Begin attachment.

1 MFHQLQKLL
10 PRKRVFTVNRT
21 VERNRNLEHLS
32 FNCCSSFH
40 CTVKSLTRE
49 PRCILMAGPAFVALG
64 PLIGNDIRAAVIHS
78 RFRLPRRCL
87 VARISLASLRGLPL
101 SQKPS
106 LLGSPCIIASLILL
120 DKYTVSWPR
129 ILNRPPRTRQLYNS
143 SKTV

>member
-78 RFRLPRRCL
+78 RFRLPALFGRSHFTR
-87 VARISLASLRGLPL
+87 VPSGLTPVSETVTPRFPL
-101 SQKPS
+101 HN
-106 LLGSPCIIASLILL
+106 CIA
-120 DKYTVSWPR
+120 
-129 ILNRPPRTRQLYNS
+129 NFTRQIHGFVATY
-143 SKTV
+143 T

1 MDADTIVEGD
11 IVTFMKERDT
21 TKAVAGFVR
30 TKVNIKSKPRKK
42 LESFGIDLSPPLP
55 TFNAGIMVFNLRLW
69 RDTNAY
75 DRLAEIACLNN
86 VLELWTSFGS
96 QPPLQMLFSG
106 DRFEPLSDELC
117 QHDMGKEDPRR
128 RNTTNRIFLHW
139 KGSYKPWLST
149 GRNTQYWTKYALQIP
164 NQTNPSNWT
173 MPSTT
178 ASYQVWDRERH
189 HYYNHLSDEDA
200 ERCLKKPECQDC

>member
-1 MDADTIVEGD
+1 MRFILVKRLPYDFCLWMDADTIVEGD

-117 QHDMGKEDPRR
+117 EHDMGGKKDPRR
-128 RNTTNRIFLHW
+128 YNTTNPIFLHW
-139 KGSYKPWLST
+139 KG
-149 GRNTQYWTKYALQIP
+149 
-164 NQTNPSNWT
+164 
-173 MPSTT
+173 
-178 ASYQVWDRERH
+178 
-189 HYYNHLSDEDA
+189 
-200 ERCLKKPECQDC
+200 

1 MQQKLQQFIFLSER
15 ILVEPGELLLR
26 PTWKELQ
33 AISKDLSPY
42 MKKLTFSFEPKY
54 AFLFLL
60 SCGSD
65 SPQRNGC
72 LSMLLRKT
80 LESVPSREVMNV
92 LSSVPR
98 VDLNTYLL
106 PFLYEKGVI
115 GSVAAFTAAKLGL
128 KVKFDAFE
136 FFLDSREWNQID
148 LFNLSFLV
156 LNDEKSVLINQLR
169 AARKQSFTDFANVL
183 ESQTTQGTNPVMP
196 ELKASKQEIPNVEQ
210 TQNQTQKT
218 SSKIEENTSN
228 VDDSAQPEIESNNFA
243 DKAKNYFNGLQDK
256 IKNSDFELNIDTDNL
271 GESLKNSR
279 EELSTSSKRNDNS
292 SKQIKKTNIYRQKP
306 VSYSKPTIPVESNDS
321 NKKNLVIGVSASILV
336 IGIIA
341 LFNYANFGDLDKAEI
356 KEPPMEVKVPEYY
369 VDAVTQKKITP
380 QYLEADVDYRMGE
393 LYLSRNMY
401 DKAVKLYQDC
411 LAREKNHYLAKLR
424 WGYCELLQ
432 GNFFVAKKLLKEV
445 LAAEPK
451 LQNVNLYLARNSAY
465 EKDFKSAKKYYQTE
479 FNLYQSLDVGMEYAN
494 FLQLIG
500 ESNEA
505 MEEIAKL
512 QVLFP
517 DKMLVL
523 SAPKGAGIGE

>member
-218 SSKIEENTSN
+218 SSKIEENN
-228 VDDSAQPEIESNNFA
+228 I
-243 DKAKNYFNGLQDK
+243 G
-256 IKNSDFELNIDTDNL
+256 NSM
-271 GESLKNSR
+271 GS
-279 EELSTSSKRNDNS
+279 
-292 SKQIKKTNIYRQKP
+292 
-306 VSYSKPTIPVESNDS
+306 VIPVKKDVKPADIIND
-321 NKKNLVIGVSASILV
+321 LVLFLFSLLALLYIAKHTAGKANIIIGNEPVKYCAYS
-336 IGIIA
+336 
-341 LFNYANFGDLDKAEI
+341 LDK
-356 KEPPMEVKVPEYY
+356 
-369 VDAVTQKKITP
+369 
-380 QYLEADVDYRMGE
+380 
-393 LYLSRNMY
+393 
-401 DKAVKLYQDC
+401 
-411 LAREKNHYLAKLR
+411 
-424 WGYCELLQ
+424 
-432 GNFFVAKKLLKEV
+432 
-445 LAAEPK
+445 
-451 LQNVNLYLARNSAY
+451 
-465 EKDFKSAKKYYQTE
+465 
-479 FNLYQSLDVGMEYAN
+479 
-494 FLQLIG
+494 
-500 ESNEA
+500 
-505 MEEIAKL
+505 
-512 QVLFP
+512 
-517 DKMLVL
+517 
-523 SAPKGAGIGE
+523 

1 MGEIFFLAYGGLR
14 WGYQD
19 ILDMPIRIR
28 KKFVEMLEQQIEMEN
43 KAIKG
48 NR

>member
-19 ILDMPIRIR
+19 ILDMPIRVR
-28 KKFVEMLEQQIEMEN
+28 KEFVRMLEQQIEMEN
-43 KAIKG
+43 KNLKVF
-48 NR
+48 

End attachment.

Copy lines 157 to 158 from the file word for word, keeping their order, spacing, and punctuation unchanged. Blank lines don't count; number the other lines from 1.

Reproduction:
-424 WGYCELLQ
+424 